Jeremiah 7:1-11; Matthew 13:24-30
In today’s Gospel, Matthew has Jesus giving us another agricultural parable. Many in his audience would be people who worked the land. They would understand the dastardly trick that had been played on the landowner. Given all the effort and expense of sowing the good seed, to have it intentionally polluted with weeds, would be devastating.
In an applied meaning of the parable the landowner is the Lord. When he created “the field” he saw that “it was very good.” It’s really immaterial who was responsible for the weeds. But no one can question the fact that scattered among the faithful there are many immoral and unethical people.
The owner isn’t interested in servants pulling up the weeds lest they destroy the wheat as well. That’s understandable. In my gardening days, I would weed a row of veggies and mistakenly pull up almost as many plants as weeds. So the story makes it obvious that the Lord is not going to remove today’s evil but let it continue to coexist with the good wheat. Moreover, who among us is wise and holy enough to distinguish the just from the unjust? God will decide the difference and bring good out of the evil in his own time.
There are some major differences between the initial and applied meanings of the parable. First, the weeds and the wheat have different natures. The good and evil people in this world have the same human nature. Since God loves every human person unconditionally, the deviant and deceitful are loved as much as the honest and moral. It’s impossible to imagine the landowner loving his enemy’s weeds in the same way.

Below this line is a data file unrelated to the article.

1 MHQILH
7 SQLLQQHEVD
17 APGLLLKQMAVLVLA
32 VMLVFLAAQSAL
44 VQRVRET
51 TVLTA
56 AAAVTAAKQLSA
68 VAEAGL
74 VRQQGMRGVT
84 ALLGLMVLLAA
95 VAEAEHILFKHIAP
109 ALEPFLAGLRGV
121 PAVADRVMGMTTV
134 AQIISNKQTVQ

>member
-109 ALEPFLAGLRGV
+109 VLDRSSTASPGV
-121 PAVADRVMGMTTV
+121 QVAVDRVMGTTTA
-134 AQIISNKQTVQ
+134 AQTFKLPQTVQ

It also follows, weeds are weeds and no way could they ever convert to becoming wheat. But the people estranged from God always have the opportunity of changing over. Knowing their potential for good, God is patient and merciful. He wants the evil as well as the good to be saved.
“To save the sinners, Jesus came,
To live among the friendless,
To show them love that they might share
The kingdom that is endless.” (Breviary Night Hymn)
Maybe in the telling of this parable, Jesus intended to give the errant souls hope since the division of the weeds and the wheat won’t take place until the harvest time. Could the parable also be a challenge for us to befriend the sinners? It is the Lord’s intention that we all share in the endless kingdom.
By Howard Kalb